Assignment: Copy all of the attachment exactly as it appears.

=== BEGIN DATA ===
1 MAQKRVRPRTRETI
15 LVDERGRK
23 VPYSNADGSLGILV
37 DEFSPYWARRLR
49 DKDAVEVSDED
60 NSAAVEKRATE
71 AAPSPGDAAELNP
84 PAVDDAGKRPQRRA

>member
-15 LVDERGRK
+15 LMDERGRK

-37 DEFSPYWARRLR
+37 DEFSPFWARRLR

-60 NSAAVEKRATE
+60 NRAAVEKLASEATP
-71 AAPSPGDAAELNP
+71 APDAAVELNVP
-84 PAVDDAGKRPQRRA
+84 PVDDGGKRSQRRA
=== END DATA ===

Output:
1 MAQKRVRPRTRETI
15 LVDERGRK
23 VPYSNADGSLGILV
37 DEFSPYWARRLR
49 DKDAVEVSDED
60 NSAAVEKRATE
71 AAPSPGDAAELNP
84 PAVDDAGKRPQRRA

>member
-15 LVDERGRK
+15 LMDERGRK

-37 DEFSPYWARRLR
+37 DEFSPFWARRLR

-60 NSAAVEKRATE
+60 NRAAVEKLASEATP
-71 AAPSPGDAAELNP
+71 APDAAVELNVP
-84 PAVDDAGKRPQRRA
+84 PVDDGGKRSQRRA